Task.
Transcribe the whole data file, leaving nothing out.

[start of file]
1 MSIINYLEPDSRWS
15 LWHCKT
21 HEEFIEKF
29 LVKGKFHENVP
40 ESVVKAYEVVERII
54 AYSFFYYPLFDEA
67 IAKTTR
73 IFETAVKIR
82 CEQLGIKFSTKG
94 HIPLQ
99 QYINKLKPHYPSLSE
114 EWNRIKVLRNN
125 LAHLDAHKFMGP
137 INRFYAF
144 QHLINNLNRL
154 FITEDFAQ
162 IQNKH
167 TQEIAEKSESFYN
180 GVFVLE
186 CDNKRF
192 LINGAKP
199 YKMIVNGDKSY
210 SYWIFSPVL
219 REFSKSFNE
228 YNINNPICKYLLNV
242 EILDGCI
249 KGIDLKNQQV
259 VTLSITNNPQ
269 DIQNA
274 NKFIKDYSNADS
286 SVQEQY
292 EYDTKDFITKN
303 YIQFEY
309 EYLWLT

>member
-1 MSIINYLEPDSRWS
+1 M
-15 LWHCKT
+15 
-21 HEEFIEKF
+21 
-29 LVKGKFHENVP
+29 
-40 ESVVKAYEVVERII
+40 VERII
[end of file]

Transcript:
1 MSIINYLEPDSRWS
15 LWHCKT
21 HEEFIEKF
29 LVKGKFHENVP
40 ESVVKAYEVVERII
54 AYSFFYYPLFDEA
67 IAKTTR
73 IFETAVKIR
82 CEQLGIKFSTKG
94 HIPLQ
99 QYINKLKPHYPSLSE
114 EWNRIKVLRNN
125 LAHLDAHKFMGP
137 INRFYAF
144 QHLINNLNRL
154 FITEDFAQ
162 IQNKH
167 TQEIAEKSESFYN
180 GVFVLE
186 CDNKRF
192 LINGAKP
199 YKMIVNGDKSY
210 SYWIFSPVL
219 REFSKSFNE
228 YNINNPICKYLLNV
242 EILDGCI
249 KGIDLKNQQV
259 VTLSITNNPQ
269 DIQNA
274 NKFIKDYSNADS
286 SVQEQY
292 EYDTKDFITKN
303 YIQFEY
309 EYLWLT

>member
-1 MSIINYLEPDSRWS
+1 M
-15 LWHCKT
+15 
-21 HEEFIEKF
+21 
-29 LVKGKFHENVP
+29 
-40 ESVVKAYEVVERII
+40 VERII